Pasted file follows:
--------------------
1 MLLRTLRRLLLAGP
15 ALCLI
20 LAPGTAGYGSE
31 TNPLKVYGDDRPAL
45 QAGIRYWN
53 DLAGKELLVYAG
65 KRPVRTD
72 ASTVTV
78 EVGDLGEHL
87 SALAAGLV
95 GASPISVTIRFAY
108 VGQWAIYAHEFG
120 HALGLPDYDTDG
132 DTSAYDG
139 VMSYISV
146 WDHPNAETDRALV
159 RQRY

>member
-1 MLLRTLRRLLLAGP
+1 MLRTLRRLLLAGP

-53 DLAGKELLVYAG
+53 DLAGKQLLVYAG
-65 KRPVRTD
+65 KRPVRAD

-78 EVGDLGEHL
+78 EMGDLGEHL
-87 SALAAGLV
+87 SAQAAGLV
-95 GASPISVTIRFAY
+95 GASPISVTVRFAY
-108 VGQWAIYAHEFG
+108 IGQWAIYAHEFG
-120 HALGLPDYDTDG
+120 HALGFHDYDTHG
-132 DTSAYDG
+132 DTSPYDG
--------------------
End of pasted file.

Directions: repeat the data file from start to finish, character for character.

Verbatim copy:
1 MLLRTLRRLLLAGP
15 ALCLI
20 LAPGTAGYGSE
31 TNPLKVYGDDRPAL
45 QAGIRYWN
53 DLAGKELLVYAG
65 KRPVRTD
72 ASTVTV
78 EVGDLGEHL
87 SALAAGLV
95 GASPISVTIRFAY
108 VGQWAIYAHEFG
120 HALGLPDYDTDG
132 DTSAYDG
139 VMSYISV
146 WDHPNAETDRALV
159 RQRY

>member
-1 MLLRTLRRLLLAGP
+1 MLRTLRRLLLAGP

-53 DLAGKELLVYAG
+53 DLAGKQLLVYAG
-65 KRPVRTD
+65 KRPVRAD

-78 EVGDLGEHL
+78 EMGDLGEHL
-87 SALAAGLV
+87 SAQAAGLV
-95 GASPISVTIRFAY
+95 GASPISVTVRFAY
-108 VGQWAIYAHEFG
+108 IGQWAIYAHEFG
-120 HALGLPDYDTDG
+120 HALGFHDYDTHG
-132 DTSAYDG
+132 DTSPYDG